Roman Ephesus Demetrius The Silversmith

4 Eylül 2007 Salı

Roman Ephesus, Times Roman (History Of Ephesus)

Roman Civilization and Architecture
Roman Ephesus boasted that it was the 'first and greatest metropolis of Asia', with a population nearing 250,000. it became the Roman capital of Asia Minor, honoured and beautified by succeeding emperors. With its brisk sea traffic, rich commerce and right of sanctuary in the Temple of Artemis, it drew many immigrants of various nations and creeds. it's said that St John came here with the Virgin Mary, followed by St Paul, whose Letter to the Ephesians was written to people he had known during his three-year stay.

its prosperity from commerce and temple pilgrimage was unrivalled, but the Cayster continued to bring silt down into the harbour. Despite great works by Attalus II of Pergamum, who rebuilt the harbour, and Nero's proconsul, who dredged it, the silting continued. Emperor Hadrian had the Cayster diverted, but the harbour continued to silt up, ultimately pushing the sea back to Pamucak, 4km to the west. Cut off from its commerce, Ephesus lost its wealth. By the 6th century AD, when the Emperor Justinian was looking for a site for the St John Basilica, he chose Ayasoluk Hill in Selçuk, which became the new city centre.

Demetrius The Silversmith

St Paul iıved at Ephesus for three years, perhaps in the 60s AD. According to the Bible (Acts 1924-41), his mission was so successful that the trade in religious artefacts for the Artemis cult dropped off precipitously.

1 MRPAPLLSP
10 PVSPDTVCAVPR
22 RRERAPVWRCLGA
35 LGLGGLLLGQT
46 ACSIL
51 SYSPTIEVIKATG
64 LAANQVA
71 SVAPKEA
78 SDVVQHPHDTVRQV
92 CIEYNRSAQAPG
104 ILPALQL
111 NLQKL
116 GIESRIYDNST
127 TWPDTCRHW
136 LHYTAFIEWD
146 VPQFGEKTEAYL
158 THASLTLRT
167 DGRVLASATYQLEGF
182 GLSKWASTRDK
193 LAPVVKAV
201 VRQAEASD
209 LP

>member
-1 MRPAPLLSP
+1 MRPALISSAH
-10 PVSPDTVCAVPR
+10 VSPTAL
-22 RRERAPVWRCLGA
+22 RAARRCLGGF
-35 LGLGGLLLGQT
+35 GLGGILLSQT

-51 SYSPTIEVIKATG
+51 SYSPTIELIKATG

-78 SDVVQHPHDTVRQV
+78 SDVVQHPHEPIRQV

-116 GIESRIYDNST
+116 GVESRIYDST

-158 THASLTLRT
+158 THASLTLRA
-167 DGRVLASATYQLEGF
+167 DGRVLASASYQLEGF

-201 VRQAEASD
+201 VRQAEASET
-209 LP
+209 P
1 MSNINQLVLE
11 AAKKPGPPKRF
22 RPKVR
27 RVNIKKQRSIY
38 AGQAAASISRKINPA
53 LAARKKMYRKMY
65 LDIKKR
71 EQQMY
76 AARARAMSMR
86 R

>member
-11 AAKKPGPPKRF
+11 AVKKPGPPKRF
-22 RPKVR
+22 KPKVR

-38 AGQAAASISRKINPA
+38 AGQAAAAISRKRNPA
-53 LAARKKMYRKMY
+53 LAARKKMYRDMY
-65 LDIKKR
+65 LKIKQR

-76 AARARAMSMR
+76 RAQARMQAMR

Hurt by the slump, a silversmith named Demetrius, who made silver Artemis shrines, gathered a group of other artisans who had lost business. At first they grumbled about the effects of Paul's preaching on their incomes, but they soon sought a higher rationale and blamed Paul's preach­ing for a loss of respect for the goddess herself.

Rumours spread throughout the city that someone was being disrespectful of Artemis. People flooded into the Great Theatre, svveeping along several of Paul's Christian travelling companions. Paul, set on entering the theatre (perhaps to give the sermon of his life to a packed house), was dissuaded from doing so by his disciples.

Unclear on the cause of the uproar, the mob in the theatre shouted 'Great is Artemis of the Ephesians' for an hour before the secretary of the city council calmed them down enough to speak. The Christians, having broken no law, were released and the uproar subsided, but Paul left Ephesus shortly thereafter for Macedonia.

Roman Coin, Roman Coins, Ephesus Coin
A coin, minted by the Roman emperor Marcus Aurelius , showing he temple of Artemis. The temple was rebuilt and was still functioning in the fourth century. A medieval legend states that Nicholas of Myra was responsible for the end of the cult, but the same act of vandalism is also attributed to the apostle Paul.

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